Coudray discusses the concept of linearization and explains how to apply it in digital prepress.
In the past, I have devoted considerable time to discussing the causes and control of dot gain on press. My previous treatments of this subject focused mostly on the physical printing issues surrounding mesh selection, screen tension, press setup, ink, printing parameters, and substrate variances. But this month, I will focus on the fundamentals of linearizing digital prepress in order to achieve dot predictability on the final substrate.
Dot gain occurs in all printing processes, and each process and specific application is characterized with a unique dot-gain profile. In screen printing, to compensate for the inevitable gain on press, prepress functions such as film production and screenmaking must be adjusted and controlled.
The amount of prepress compensation you'll need to apply for a particular gain profile depends on how accurately you can maintain image characteristics throughout each stage of the printing process and repeat the procedure to achieve the same results. Without this control, it is not possible to make meaningful prepress adjustments that can be measured on press.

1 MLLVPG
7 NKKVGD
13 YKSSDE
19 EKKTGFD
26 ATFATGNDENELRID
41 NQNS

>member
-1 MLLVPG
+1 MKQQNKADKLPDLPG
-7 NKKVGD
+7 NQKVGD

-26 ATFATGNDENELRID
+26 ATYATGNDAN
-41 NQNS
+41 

Linearization is another way of saying that the production process follows a linear, predictable flow from start to finish. It involves identifying variances throughout the process and correcting the variances to bring the image back into a linear progression. It means you are confident that the digital information you wish to reproduce is being faithfully and accurately moved along at each step of the prepress journey. In the end, you'll still experience dot gain or loss at each step, but the gain or loss will be consistent and predictable. And you'll be able to make corrections to the digital file to compensate for the dot gain or loss you expect to occur in screenmaking and on press.
Linearization is fundamental to achieving good halftone color reproduction. But optimizing your system for the best and most consistent results is somewhat of a mysterious process, especially since any correction you make influences another variable, which in turn affects another variable, and so on.
Two principles serve as the foundation for linearization. The first is that you can never assume the information on a film positive or screen is accurate. The second is that you must have some way to measure the process.
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